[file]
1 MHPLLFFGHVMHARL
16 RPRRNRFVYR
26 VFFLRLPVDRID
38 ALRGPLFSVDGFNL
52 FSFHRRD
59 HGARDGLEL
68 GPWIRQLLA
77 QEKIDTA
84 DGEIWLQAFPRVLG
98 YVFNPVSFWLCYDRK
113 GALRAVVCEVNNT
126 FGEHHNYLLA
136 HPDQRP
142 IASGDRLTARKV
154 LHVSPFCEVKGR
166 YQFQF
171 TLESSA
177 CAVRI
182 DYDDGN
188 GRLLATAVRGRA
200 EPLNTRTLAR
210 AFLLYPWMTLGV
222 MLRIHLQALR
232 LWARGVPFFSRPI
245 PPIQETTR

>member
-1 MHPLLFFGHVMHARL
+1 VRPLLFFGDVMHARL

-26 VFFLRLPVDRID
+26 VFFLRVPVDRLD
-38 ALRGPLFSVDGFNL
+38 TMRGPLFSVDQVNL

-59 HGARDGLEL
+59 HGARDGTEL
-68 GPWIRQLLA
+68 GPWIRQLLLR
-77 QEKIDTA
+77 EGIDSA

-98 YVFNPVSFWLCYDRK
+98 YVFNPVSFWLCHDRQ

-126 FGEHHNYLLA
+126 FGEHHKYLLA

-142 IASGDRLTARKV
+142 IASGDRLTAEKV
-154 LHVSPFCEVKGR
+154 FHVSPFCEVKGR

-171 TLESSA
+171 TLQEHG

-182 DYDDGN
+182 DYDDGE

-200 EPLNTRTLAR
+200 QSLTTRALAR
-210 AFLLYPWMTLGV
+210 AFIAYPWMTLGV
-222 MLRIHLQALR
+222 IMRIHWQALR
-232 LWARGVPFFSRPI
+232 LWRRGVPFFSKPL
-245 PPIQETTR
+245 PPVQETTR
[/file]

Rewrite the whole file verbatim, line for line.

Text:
1 MHPLLFFGHVMHARL
16 RPRRNRFVYR
26 VFFLRLPVDRID
38 ALRGPLFSVDGFNL
52 FSFHRRD
59 HGARDGLEL
68 GPWIRQLLA
77 QEKIDTA
84 DGEIWLQAFPRVLG
98 YVFNPVSFWLCYDRK
113 GALRAVVCEVNNT
126 FGEHHNYLLA
136 HPDQRP
142 IASGDRLTARKV
154 LHVSPFCEVKGR
166 YQFQF
171 TLESSA
177 CAVRI
182 DYDDGN
188 GRLLATAVRGRA
200 EPLNTRTLAR
210 AFLLYPWMTLGV
222 MLRIHLQALR
232 LWARGVPFFSRPI
245 PPIQETTR

>member
-1 MHPLLFFGHVMHARL
+1 VRPLLFFGDVMHARL

-26 VFFLRLPVDRID
+26 VFFLRVPVDRLD
-38 ALRGPLFSVDGFNL
+38 TMRGPLFSVDQVNL

-59 HGARDGLEL
+59 HGARDGTEL
-68 GPWIRQLLA
+68 GPWIRQLLLR
-77 QEKIDTA
+77 EGIDSA

-98 YVFNPVSFWLCYDRK
+98 YVFNPVSFWLCHDRQ

-126 FGEHHNYLLA
+126 FGEHHKYLLA

-142 IASGDRLTARKV
+142 IASGDRLTAEKV
-154 LHVSPFCEVKGR
+154 FHVSPFCEVKGR

-171 TLESSA
+171 TLQEHG

-182 DYDDGN
+182 DYDDGE

-200 EPLNTRTLAR
+200 QSLTTRALAR
-210 AFLLYPWMTLGV
+210 AFIAYPWMTLGV
-222 MLRIHLQALR
+222 IMRIHWQALR
-232 LWARGVPFFSRPI
+232 LWRRGVPFFSKPL
-245 PPIQETTR
+245 PPVQETTR